February 16, 2016

As machines get smarter, evidence grows that they learn like us

It's a long read (5 pages) but if you are interested in the history and future of neural networks and machine intelligence it's most definitely worth your time. https://www.simonsfoundation.org/quanta/20130723-as-machines-get-smarter-evidence-they-learn-like-us/ - You can find a collection of interesting bits from the article below but you might want to check it out in full.

Studies suggest that computer models called neural networks may learn to recognize patterns in data using the same algorithms as the human brain.

One of the most promising of these algorithms, the Boltzmann machine, bears the name of 19th century Austrian physicist Ludwig Boltzmann, who developed the branch of physics dealing with large numbers of particles, known as statistical mechanics. Boltzmann discovered an equation giving the probability of a gas of molecules having a particular energy when it reaches equilibrium. Replace molecules with neurons, and the Boltzmann machine, as it fires, converges on exactly the same equation.

Each virtual synapse tracks both sets of statistics. If the neurons it connects fire in close sequence more frequently when driven by data than when they are firing randomly, the weight of the synapse is increased by an amount proportional to the difference. But if two neurons more often fire together during random firing than data-driven firing, the synapse connecting them is too thick and consequently is weakened.

Neural networks have recently hit their stride thanks to Hinton’s layer-by-layer training regimen, the use of high-speed computer chips called graphical processing units, and an explosive rise in the number of images and recorded speech available to be used for training. The networks can now correctly recognize about 88 percent of the words spoken in normal, human, English-language conversations, compared with about 96 percent for an average human listener. They can identify cars and thousands of other objects in images with similar accuracy and in the past three years have come to dominate machine learning competitions.

Adult brains are less malleable than juvenile ones, much as a Boltzmann machine trained with 100,000 car images won’t change much upon seeing another: Its synapses already have the correct weights to categorize a car. And yet, learning never ends. New information can still be integrated into the structure of both brains and Boltzmann machines.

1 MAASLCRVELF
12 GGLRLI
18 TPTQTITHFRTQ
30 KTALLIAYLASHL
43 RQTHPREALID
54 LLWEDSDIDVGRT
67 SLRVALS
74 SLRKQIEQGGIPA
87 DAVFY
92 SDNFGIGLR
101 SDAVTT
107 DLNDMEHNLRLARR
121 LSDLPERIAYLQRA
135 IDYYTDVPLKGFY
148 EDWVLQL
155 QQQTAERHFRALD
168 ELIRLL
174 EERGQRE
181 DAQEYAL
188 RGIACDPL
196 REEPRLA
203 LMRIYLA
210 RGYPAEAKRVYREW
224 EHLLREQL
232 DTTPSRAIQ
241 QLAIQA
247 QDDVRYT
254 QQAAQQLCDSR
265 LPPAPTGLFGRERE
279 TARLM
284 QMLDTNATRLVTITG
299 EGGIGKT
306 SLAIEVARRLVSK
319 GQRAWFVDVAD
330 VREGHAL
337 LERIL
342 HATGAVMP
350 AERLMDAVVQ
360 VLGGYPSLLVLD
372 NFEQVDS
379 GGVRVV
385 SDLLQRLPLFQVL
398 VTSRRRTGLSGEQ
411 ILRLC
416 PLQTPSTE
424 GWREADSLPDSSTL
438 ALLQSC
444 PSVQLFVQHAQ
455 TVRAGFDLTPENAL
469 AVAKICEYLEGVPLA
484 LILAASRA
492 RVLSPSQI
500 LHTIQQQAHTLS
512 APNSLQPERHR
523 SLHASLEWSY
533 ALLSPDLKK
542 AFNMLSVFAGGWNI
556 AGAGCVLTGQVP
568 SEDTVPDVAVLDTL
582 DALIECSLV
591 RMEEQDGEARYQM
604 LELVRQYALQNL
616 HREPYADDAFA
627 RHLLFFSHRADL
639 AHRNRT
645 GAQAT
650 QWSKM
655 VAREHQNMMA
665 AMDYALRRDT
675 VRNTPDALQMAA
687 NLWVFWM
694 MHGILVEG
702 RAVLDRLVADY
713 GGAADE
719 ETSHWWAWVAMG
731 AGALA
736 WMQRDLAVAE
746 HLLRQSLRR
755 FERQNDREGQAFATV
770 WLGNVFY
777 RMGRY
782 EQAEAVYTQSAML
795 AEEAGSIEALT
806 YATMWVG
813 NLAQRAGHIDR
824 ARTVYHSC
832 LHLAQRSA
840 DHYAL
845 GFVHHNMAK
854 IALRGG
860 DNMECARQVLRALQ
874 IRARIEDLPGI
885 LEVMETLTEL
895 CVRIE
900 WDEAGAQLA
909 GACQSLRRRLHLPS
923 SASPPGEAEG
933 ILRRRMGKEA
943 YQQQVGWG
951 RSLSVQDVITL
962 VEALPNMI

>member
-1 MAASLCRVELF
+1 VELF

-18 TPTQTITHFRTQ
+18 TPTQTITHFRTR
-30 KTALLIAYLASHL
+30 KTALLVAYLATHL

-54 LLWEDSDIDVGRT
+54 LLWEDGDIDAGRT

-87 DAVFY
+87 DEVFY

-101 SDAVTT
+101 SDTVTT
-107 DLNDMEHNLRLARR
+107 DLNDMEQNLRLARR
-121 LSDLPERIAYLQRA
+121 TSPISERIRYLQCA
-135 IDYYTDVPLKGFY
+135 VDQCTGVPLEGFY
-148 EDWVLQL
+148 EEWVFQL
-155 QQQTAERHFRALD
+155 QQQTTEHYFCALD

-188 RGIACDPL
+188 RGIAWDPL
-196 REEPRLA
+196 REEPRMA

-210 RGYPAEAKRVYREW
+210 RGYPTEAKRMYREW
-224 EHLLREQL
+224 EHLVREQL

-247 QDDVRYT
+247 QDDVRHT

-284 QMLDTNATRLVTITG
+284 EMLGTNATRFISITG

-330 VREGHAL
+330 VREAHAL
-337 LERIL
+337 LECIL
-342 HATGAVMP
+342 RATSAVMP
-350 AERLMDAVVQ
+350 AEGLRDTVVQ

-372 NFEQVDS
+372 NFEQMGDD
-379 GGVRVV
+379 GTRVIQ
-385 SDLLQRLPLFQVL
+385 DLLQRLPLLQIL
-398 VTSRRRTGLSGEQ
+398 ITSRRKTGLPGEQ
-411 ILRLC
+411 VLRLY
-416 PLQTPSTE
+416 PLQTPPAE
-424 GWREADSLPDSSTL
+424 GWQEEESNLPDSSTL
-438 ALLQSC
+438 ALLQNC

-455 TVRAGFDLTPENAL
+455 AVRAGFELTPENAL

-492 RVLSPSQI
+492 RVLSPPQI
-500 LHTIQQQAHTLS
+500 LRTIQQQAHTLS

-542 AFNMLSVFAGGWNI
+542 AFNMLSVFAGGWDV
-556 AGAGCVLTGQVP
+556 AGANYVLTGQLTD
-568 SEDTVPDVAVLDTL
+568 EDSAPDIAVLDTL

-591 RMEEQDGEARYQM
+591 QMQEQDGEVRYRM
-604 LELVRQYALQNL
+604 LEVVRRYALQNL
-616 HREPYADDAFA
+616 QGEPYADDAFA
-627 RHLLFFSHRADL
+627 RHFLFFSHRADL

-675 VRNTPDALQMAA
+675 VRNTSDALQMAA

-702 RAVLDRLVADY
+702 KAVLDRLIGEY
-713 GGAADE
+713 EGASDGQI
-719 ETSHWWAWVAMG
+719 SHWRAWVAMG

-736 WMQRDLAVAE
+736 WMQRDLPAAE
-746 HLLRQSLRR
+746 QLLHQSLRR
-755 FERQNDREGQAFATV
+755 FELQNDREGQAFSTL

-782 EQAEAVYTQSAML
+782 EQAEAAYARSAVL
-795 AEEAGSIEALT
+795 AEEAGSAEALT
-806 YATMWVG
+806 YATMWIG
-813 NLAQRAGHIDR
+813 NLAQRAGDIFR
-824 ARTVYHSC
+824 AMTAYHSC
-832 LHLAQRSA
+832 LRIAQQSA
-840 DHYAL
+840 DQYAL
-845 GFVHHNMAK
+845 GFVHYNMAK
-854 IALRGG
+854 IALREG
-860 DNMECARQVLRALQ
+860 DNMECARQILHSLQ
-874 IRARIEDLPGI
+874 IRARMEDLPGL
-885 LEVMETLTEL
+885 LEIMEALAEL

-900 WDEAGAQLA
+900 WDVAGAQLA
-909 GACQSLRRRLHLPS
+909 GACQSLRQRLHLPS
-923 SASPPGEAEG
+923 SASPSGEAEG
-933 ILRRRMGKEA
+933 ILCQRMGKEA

studies of brain activity during sleep have provided some of the first direct evidence that the brain employs a Boltzmann-like learning algorithm in order to integrate new information and memories into its structure. Neuroscientists have long known that sleep plays an important role in memory consolidation, helping to integrate newly learned information. In 1995, Hinton and colleagues proposed that sleep serves the same function as the baseline component of the algorithm, the rate of neural activity in the absence of input.

The easiest way for the brain to run the Boltzmann algorithm, he said, is to switch from beefing synapses up during the day to whittling them down during the night. Giulio Tononi, head of the Center for Sleep and Consciousness at the University of Wisconsin-Madison, has found that gene expression inside synapses changes in a way that supports this hypothesis: Genes involved in synaptic growth are more active during the day, and those involved in synaptic pruning are more active during sleep.

A Boltzmann-like algorithm may be only one of many that the brain employs to tweak its synapses. In the 1990s, several independent groups developed a theoretical model of how the visual system efficiently encodes the flood of information striking the retina. The theory held that a process similar to image compression called “sparse coding” took place in the lowest layers of the visual cortex, making later stages of the visual system more efficient.

The model’s predictions are gradually passing more and more stringent experimental tests. In a paper published in PLOS Computational Biology in May, computational neuroscientists in the United Kingdom and Australia found that when neural networks using an algorithm for sparse coding called Products of Experts, invented by Hinton in 2002, are exposed to the same abnormal visual data as live cats (for example, the cats and neural networks both see only striped images), their neurons develop almost exactly the same abnormalities.

The human brain, of course, remains much more complicated than any of the models; it is larger, denser, more efficient, more interconnected, has more complex neurons — and juggles several algorithms simultaneously. Olshausen has estimated that we understand only 15 percent of the activity in the visual cortex. Although the models are making progress, neuroscience is still “a bit like physics before Newton,” he said. Still, he is confident that the process of building on these algorithms may one day explain the ultimate riddle of the brain — how sensory data gets transformed into a subjective awareness of reality.

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